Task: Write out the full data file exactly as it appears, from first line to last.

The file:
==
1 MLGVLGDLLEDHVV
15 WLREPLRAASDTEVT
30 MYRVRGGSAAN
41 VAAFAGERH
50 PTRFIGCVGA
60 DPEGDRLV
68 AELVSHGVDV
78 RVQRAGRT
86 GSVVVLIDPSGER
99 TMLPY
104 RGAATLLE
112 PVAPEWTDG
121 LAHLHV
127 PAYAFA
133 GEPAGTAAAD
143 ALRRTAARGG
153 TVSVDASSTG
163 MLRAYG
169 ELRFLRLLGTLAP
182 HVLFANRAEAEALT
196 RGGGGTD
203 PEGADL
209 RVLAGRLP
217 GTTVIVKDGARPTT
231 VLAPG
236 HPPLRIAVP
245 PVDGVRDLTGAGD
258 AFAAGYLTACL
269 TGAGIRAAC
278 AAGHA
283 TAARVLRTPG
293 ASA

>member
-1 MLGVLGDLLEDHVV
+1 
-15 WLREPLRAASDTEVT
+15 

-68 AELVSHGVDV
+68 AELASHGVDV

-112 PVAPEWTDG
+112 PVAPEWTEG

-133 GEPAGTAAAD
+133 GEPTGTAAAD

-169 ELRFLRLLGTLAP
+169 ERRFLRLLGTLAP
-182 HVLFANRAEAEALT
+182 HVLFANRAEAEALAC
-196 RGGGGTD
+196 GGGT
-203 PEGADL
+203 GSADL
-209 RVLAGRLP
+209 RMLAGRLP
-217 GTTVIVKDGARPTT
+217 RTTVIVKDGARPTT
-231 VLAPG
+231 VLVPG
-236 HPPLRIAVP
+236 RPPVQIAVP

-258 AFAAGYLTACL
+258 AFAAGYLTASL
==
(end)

1 MLGVLGDLLEDHVV
15 WLREPLRAASDTEVT
30 MYRVRGGSAAN
41 VAAFAGERH
50 PTRFIGCVGA
60 DPEGDRLV
68 AELVSHGVDV
78 RVQRAGRT
86 GSVVVLIDPSGER
99 TMLPY
104 RGAATLLE
112 PVAPEWTDG
121 LAHLHV
127 PAYAFA
133 GEPAGTAAAD
143 ALRRTAARGG
153 TVSVDASSTG
163 MLRAYG
169 ELRFLRLLGTLAP
182 HVLFANRAEAEALT
196 RGGGGTD
203 PEGADL
209 RVLAGRLP
217 GTTVIVKDGARPTT
231 VLAPG
236 HPPLRIAVP
245 PVDGVRDLTGAGD
258 AFAAGYLTACL
269 TGAGIRAAC
278 AAGHA
283 TAARVLRTPG
293 ASA

>member
-1 MLGVLGDLLEDHVV
+1 
-15 WLREPLRAASDTEVT
+15 

-68 AELVSHGVDV
+68 AELASHGVDV

-112 PVAPEWTDG
+112 PVAPEWTEG

-133 GEPAGTAAAD
+133 GEPTGTAAAD

-169 ELRFLRLLGTLAP
+169 ERRFLRLLGTLAP
-182 HVLFANRAEAEALT
+182 HVLFANRAEAEALAC
-196 RGGGGTD
+196 GGGT
-203 PEGADL
+203 GSADL
-209 RVLAGRLP
+209 RMLAGRLP
-217 GTTVIVKDGARPTT
+217 RTTVIVKDGARPTT
-231 VLAPG
+231 VLVPG
-236 HPPLRIAVP
+236 RPPVQIAVP

-258 AFAAGYLTACL
+258 AFAAGYLTASL